Trump Laughs At Democrats And Economists as U.S. Economy Grows

Donald Trump is laughing all the way to the bank. Reuters

Is this "the Trump Economy"?

The U.S. gross domestic product (GDP) grew by 3 percent in the third quarter, according to new statistics released Friday—a big win for President Donald Trump, who was repeatedly told by economists that his growth target of 3 percent was unrealistic if not impossible.

This is the second consecutive quarter that GDP, the leading indicator of economic strength, has met Trump's goal. The economy grew 3.1 percent last quarter, its fastest pace in two years.

"We're in full swing. Let the good times roll," said Moody's Analytics Chief Economist Mark Zandi in a statement.

The surge is not a surprise to economists, though the strength of it is. In 2016, the annual rate of growth was only 1.6 percent, but the economy has been expanding since June 2009. And economists predict growth will continue until at least May 2018, which would make the current expansion the second-longest in history.

But economists did not expect growth so far above 2 percent.

Prior 8 years didn't come close to this, take note: U.S. GDP grew 3% in third quarter despite Hurricanes via @WSJ

— Donald Trump Jr. (@DonaldJTrumpJr) October 27, 2017

Senate Republicans will likely use the economic boost as a platform for their tax overhaul bill, which aims to cut taxes for wealthy Americans. Democrats, who have criticized the plan for relying on "absurd economic projections," will face new difficulty defending their arguments.

Treasury Secretary Steve Mnuchin hailed the 3 percent growth as "Trumponomics," a one-word term meant to comprise regulatory cuts, tax cuts, health care reform, trade reform and a $1 trillion infrastructure plan. So far, Trump has succeeded only in cutting regulations, some of which protect clean air and water.

White House economic adviser Kevin Hassett said that Trump administration policies were responsible for the increase. "Firms are optimistic both because of regulatory reform but also because they expect corporate tax reform and overall tax reform," he told reporters Friday.

But the current boom doesn't actually have too much to do with Trump's policies—it's a worldwide phenomenon that includes widespread global economic expansion and no major country experiencing recession, according to the International Monetary Fund. The IMF has had to revise its economic growth predictions higher two times this year.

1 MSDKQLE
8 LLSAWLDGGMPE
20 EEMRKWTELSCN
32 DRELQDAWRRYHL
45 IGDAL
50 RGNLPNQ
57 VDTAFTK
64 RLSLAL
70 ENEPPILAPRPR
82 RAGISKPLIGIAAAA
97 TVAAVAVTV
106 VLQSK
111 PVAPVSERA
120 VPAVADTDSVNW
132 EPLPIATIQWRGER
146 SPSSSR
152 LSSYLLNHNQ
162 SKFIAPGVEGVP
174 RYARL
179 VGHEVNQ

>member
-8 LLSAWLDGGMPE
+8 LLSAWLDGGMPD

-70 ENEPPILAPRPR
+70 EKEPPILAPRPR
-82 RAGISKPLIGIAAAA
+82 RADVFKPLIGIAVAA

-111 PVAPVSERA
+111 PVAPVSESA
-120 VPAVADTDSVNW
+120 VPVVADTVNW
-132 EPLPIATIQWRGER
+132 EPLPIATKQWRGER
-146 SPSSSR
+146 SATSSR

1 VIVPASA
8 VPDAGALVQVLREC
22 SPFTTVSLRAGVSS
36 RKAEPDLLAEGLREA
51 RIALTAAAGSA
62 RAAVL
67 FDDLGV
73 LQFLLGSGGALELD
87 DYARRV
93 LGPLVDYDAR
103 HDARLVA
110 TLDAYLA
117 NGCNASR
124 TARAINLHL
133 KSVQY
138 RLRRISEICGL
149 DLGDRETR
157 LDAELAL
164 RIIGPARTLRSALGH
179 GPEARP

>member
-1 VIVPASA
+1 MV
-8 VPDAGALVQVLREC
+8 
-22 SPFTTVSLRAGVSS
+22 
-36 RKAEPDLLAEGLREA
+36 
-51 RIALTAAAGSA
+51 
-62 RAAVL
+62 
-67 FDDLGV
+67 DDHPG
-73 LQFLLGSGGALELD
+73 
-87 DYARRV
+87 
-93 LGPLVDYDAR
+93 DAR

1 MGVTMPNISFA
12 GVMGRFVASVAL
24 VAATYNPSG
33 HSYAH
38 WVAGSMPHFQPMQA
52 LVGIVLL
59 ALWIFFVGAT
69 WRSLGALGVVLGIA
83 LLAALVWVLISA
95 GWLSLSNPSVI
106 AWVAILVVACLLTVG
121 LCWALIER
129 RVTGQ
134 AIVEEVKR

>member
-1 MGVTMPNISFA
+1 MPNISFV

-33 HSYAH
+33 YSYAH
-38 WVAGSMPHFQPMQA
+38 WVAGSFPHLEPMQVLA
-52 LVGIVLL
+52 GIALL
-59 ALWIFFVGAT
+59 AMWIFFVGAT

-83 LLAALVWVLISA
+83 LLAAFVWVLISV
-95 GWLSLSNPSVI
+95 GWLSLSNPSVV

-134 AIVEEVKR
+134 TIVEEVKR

Forget everything else. If GDP growth stays at 3 percent, Trump will be a successful president.

— John Podhoretz (@jpodhoretz) October 27, 2017

This is the first measure of the economy since Hurricanes Harvey and Irma hit the U.S., crippling production in the Southeast region of the country. Economists had forecast that the fallout from the storms would slow growth to an annualized pace of 2.5 percent. It appears likely that 2017 growth will end the year higher than that.

But the destruction brought on by the storms was no match for the increase in consumer and business spending. A recent study shows that consumers and executives are more confident in the economy than they have been in over a decade. In addition, investor markets are at record highs, and unemployment is low.

Personal consumption grew at a pace of 2.4 percent, and business spending grew by 3.9 percent. These past two quarters have increased Americans' disposable personal income by $198.7 billion and personal savings by $1.04 trillion.

The U.S. can expect sustained growth in the aftermath of the hurricanes as consumers and businesses spend to rebuild. For example, 600,000 to 1 million cars will need to be replaced.

3% GDP growth again! But should focus on PDFP which was 2.2%. Takes out volatile components like inventories (+0.6pp this past quarter).

— Jason Furman (@jasonfurman) October 27, 2017

GDP is the government's main measure of economic growth. It takes into account all products made and sold in the United States.

Newsweek reached out to the White House and Department of Commerce for comment.

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